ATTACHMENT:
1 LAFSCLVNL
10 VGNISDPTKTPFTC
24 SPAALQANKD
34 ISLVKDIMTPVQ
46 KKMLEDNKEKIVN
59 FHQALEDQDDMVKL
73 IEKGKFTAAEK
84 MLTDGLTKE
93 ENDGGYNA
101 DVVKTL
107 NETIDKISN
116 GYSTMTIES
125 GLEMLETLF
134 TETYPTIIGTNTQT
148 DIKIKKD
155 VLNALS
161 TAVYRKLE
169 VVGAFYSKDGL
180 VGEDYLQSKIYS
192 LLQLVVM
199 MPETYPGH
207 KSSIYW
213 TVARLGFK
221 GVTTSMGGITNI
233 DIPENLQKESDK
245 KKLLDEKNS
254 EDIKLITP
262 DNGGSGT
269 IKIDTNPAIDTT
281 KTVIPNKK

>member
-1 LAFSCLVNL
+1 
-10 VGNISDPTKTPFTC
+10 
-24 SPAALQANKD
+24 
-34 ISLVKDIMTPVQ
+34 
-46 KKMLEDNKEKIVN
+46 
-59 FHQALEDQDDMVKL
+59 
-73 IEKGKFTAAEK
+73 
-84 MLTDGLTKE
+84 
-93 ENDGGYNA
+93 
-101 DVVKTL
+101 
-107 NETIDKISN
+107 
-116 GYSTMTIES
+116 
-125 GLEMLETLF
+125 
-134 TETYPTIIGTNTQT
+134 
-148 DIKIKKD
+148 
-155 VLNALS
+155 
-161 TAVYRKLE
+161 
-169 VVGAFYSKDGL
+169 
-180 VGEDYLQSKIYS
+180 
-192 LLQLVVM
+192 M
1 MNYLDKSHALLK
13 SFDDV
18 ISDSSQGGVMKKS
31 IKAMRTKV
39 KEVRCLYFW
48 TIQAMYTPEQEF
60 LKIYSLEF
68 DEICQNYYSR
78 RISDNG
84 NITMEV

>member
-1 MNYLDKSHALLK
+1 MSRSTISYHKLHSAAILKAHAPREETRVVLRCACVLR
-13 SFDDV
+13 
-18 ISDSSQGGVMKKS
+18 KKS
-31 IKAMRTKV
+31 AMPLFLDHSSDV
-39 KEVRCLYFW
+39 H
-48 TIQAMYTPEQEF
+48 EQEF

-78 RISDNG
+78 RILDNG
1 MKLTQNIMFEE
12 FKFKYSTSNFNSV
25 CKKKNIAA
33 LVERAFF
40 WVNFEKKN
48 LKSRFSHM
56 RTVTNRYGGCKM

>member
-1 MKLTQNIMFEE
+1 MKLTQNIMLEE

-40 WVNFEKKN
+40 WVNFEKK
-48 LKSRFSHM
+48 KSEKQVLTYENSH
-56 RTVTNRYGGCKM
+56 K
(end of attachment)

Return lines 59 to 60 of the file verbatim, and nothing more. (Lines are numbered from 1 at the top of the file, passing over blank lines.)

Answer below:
+134 
-148 DIKIKKD